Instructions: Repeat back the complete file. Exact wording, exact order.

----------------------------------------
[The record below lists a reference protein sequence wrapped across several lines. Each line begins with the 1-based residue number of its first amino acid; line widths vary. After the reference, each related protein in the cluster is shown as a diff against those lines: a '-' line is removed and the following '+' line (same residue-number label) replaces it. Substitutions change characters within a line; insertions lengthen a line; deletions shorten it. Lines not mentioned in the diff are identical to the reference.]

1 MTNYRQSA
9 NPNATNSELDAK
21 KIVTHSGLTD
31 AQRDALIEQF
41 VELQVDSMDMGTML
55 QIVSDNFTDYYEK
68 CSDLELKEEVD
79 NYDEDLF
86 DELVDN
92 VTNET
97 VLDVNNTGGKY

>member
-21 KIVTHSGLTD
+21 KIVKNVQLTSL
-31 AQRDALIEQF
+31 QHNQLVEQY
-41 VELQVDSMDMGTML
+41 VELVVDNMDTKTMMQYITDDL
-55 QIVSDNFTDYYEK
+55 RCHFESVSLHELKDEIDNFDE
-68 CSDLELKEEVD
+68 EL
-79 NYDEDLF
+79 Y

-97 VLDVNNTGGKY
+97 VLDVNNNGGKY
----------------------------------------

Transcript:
[The record below lists a reference protein sequence wrapped across several lines. Each line begins with the 1-based residue number of its first amino acid; line widths vary. After the reference, each related protein in the cluster is shown as a diff against those lines: a '-' line is removed and the following '+' line (same residue-number label) replaces it. Substitutions change characters within a line; insertions lengthen a line; deletions shorten it. Lines not mentioned in the diff are identical to the reference.]

1 MTNYRQSA
9 NPNATNSELDAK
21 KIVTHSGLTD
31 AQRDALIEQF
41 VELQVDSMDMGTML
55 QIVSDNFTDYYEK
68 CSDLELKEEVD
79 NYDEDLF
86 DELVDN
92 VTNET
97 VLDVNNTGGKY

>member
-21 KIVTHSGLTD
+21 KIVKNVQLTSL
-31 AQRDALIEQF
+31 QHNQLVEQY
-41 VELQVDSMDMGTML
+41 VELVVDNMDTKTMMQYITDDL
-55 QIVSDNFTDYYEK
+55 RCHFESVSLHELKDEIDNFDE
-68 CSDLELKEEVD
+68 EL
-79 NYDEDLF
+79 Y

-97 VLDVNNTGGKY
+97 VLDVNNNGGKY